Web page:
NHL: How the Hawks got Big Buff

Marshall Johnston was in Portland, Ore., scouting a prospect when he took a detour that eventually helped the Chicago Blackhawks win the Stanley Cup.

Marshall Johnston was in Portland, Ore., scouting a prospect when he took a detour that eventually helped the Chicago Blackhawks win the Stanley Cup.

It was 2003 and Johnston, who lives in Bemidji, was employed as a scout for the Blackhawks.

On this trip, he was assigned to watch Portland Winter Hawks defenseman Braydon Coburn play on Friday and Sunday. With nothing to do on Saturday night, Johnston decided to drive to Seattle to watch the Thunderbirds play against Prince George.

When he got to Seattle, Johnston couldn't help but notice a big, mobile player on the Prince George team.

"He was playing forward, he was playing defense," Johnston said. "He was skating, puck-handling, shooting. . . he must have played 35 minutes in that game."


He was Dustin Byfuglien.

Byfuglien, born in Minneapolis and raised in Roseau, was a solid player but not a top draft prospect. A total of 244 picks had come and gone without a mention of Byfuglien in the 2003 event.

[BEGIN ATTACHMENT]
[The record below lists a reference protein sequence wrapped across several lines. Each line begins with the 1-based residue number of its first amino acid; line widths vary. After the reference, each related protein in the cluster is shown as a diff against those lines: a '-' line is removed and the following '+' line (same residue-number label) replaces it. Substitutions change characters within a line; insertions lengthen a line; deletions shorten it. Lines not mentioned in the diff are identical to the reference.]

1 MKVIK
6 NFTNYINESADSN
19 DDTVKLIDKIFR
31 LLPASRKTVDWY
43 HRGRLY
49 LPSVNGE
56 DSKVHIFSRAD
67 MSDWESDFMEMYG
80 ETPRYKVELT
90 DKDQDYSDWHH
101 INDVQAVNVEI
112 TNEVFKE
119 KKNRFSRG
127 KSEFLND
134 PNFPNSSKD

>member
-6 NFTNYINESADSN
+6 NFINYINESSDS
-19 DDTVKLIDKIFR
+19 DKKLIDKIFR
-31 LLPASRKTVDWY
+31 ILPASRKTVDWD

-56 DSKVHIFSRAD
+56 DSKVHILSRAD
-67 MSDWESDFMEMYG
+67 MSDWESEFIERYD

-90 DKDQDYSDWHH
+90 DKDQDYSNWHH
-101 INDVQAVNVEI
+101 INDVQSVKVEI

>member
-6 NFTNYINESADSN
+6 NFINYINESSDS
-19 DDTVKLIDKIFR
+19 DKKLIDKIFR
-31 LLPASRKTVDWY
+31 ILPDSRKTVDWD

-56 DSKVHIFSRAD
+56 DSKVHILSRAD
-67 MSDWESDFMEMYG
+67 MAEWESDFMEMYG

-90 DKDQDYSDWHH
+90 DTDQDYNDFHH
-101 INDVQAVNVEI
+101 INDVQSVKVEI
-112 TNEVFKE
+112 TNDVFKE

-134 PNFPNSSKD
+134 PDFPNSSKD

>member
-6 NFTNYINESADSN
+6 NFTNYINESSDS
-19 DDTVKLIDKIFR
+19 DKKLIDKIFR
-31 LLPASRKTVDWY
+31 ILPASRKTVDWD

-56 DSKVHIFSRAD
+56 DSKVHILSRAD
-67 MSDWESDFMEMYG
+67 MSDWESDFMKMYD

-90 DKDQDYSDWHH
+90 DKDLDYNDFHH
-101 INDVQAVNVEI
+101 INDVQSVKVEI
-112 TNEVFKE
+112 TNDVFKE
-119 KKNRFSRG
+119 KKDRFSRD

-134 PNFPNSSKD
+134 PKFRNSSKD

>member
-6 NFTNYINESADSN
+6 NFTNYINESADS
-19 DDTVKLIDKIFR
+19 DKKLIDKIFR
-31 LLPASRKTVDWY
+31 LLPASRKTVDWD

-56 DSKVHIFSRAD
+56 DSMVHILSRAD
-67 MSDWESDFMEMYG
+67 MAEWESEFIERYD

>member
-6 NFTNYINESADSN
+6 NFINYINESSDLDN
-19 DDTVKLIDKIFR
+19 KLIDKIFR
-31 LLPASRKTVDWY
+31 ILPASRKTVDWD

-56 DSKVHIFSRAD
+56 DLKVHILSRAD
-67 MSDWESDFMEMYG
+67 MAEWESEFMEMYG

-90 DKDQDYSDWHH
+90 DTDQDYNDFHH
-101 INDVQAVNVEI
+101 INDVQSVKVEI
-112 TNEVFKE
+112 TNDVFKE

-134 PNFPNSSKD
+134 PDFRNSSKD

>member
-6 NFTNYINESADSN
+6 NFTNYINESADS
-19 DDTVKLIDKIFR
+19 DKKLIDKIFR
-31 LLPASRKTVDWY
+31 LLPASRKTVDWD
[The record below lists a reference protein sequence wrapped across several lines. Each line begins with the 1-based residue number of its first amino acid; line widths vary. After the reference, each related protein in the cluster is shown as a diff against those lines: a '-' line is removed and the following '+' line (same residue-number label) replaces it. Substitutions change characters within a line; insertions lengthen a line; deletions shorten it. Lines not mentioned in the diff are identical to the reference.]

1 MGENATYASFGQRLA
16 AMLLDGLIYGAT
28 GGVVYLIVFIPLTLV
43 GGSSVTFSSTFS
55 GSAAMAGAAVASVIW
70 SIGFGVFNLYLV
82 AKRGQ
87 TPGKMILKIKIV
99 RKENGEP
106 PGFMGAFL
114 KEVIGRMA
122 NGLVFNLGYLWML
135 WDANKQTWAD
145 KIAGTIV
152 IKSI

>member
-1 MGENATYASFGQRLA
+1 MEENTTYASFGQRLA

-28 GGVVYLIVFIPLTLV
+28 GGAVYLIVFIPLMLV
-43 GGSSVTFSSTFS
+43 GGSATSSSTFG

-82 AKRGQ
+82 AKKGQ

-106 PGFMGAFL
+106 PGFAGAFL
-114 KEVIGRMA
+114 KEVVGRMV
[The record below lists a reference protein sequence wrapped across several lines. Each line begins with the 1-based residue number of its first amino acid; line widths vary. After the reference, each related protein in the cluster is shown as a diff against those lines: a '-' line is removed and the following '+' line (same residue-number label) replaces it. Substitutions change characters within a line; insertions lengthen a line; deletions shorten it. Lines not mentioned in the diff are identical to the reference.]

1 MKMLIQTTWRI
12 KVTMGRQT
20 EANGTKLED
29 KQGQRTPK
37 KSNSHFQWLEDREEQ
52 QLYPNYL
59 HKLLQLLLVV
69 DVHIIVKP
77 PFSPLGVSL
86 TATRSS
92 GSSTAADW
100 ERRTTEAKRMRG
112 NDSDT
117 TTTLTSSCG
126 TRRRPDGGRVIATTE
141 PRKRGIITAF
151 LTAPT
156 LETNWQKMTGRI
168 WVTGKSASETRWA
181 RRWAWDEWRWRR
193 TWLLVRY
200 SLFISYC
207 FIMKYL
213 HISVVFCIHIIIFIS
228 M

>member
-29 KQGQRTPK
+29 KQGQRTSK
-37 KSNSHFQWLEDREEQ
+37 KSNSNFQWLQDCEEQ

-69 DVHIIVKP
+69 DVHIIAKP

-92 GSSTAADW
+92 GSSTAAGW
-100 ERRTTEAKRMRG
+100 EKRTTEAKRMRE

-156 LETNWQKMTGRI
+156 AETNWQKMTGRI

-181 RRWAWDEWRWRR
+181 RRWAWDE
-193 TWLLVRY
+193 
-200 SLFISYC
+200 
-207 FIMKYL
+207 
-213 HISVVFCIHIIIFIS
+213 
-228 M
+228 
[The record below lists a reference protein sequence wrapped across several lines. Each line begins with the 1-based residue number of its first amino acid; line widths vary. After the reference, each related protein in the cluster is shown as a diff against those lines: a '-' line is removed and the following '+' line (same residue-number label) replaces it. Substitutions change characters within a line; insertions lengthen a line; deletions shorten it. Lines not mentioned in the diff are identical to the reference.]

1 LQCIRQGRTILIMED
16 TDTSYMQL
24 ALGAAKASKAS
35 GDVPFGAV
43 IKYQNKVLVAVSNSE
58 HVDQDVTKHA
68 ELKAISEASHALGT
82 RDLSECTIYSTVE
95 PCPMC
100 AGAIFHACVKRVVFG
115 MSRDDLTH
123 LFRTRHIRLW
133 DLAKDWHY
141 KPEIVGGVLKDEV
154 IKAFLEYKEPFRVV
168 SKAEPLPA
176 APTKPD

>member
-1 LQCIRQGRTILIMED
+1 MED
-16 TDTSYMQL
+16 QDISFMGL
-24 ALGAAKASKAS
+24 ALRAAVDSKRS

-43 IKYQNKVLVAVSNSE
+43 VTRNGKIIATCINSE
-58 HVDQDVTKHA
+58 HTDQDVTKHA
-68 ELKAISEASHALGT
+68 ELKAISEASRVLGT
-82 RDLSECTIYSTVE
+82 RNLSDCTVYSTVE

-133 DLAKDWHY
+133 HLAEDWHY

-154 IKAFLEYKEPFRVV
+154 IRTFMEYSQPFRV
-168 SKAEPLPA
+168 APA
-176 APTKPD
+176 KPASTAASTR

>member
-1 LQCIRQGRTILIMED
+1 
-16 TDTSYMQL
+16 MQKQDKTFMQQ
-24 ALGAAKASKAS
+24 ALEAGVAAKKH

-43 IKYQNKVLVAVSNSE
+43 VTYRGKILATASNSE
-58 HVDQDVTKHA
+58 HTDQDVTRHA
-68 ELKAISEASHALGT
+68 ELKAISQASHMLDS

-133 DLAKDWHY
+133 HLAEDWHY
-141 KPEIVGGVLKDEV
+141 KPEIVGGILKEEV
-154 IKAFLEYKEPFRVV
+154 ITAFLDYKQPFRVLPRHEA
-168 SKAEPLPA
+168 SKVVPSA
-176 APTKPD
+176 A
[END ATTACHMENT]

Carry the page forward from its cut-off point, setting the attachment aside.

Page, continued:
Then, it was time for the Chicago Blackhawks to make their eighth-round pick. General manager Mike Smith asked the scouts if there was any player available who they really liked.

After some moments of silence, Johnston suggested Byfuglien.

"I didn't even know how to pronounce his name," Johnston said. "I just suggested this Dustin Byfuglien guy and Mike Smith said: 'OK, fine, we'll take him.'

"I only saw him play once. Sometimes, in scouting, the more you see a guy, the more critical you get. If I had seen him more than once, I might have been too critical, too. It was probably more good luck than good management."

Little did anybody know, that pick would help the Blackhawks break a 49-year Stanley Cup drought

It took Byfuglien two more years to reach the NHL, four years to make an impact.


Then came this year's playoff run, when Byfuglien scored 11 goals, tying a team high. He led all NHL players with five game-winning goals in the playoffs.

Byfuglien scored three game-winners in the Western Conference finals against San Jose. He had a big, four-point night in a pivotal Game 5 victory in the Stanley Cup finals. And in the Stanley Cup clincher, Byfuglien scored the first goal of the game.

Johnston was let go by Chicago a couple of years ago in sweeping changes by the organization, but he always stayed close with the Byfugliens.

In fact, when Byfuglien's grandfather, Kenny, returned to Roseau on Saturday morning after attending the Stanley Cup victory parade in Chicago, he called Johnston to chat.

"I'm just so happy for him, I can hardly explain it," said Johnston, who also helped Byfuglien get his GED. "He's a good kid and to see him have success is great."

Reach Schlossman at (701) 780-1129; (800) 477-6572, ext. 129; or send e-mail to .

Schlossman has covered college hockey for the Grand Forks Herald since 2005. He has been recognized by the Associated Press Sports Editors as the top beat writer for the Herald's circulation division four times and the North Dakota sportswriter of the year once. He resides in Grand Forks. Reach him at
What To Read Next
Get Local